Natalie Erlich 

New York City paid out $45,000 to a Bronx teen who filed a lawsuit after being arrested on drummed-up charges after rejecting a police officer’s advances, the New York Post reports.

Natalie Erlich, who was 17 at the time, says that she was hanging out with two female friends, grabbing a snack, after school in late 2013, when the trio was approached by Police Officer José Peinan and another officer.


“I had on a camouflage hat and [Peinan] had on camouflage pants,” the now-19-year-old told the Post. “He said, ‘We match.’ I brushed him off and I laughed.”

Erlich then left and went to buy a cup of hot cocoa, only to find that Peinan was following her.


“He said something slick like, ‘Where are you going?’” the teen recalled to the Post. “I said, ‘I’m going home.’”

Erlich said she inquired whether Peinan, who was in plain clothes, was a cop, to which he replied, “Maybe.”


Erlich quipped that that sounded like a “cop answer.” Seconds later she found herself surrounded when a van pulled up and four more NYPD officers got out.

Peinan reportedly ordered his colleagues to cuff the teen.

“He said she blew his cover,” Erlich’s mother said.

The teen said that when she demanded to know why she was being arrested, Peinan responded, “You know why—you’re being a smart-ass.”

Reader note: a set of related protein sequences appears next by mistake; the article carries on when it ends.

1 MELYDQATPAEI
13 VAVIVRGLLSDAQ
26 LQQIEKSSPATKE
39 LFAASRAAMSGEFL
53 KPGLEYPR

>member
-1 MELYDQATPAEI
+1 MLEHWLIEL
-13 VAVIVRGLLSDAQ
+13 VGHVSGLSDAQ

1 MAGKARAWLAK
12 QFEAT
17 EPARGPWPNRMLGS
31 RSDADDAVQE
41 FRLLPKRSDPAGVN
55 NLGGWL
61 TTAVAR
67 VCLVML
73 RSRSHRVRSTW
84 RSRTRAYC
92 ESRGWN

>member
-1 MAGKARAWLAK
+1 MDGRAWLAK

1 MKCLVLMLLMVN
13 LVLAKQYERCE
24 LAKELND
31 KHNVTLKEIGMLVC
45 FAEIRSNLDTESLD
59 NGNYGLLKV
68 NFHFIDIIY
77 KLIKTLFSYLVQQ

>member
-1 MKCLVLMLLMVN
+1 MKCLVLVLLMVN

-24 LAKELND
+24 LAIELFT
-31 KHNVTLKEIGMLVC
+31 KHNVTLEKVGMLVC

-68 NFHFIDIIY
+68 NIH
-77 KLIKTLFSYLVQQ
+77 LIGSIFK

Officers searched the teen before putting her and a friend, Marie Gonzalez, in the back of a police van and taking them to a station house. Erlich wasn’t released until 11 a.m. the following day.

In her lawsuit, the teen claimed that she was arrested because Peinan was “angered at having his advances rebuffed,” court documents outlined, according to the Post.


“Peinan then unlawfully subjected the two completely innocent women to approximately 19 hours of detention and charged them with obstruction of governmental administration,” the lawsuit continued.

The claim also accused a male cop of “touching her breasts” while Erlich was being frisked.


The city agreed to the settlement last week, and charges against both teens were subsequently dropped.

Read more at the New York Post.

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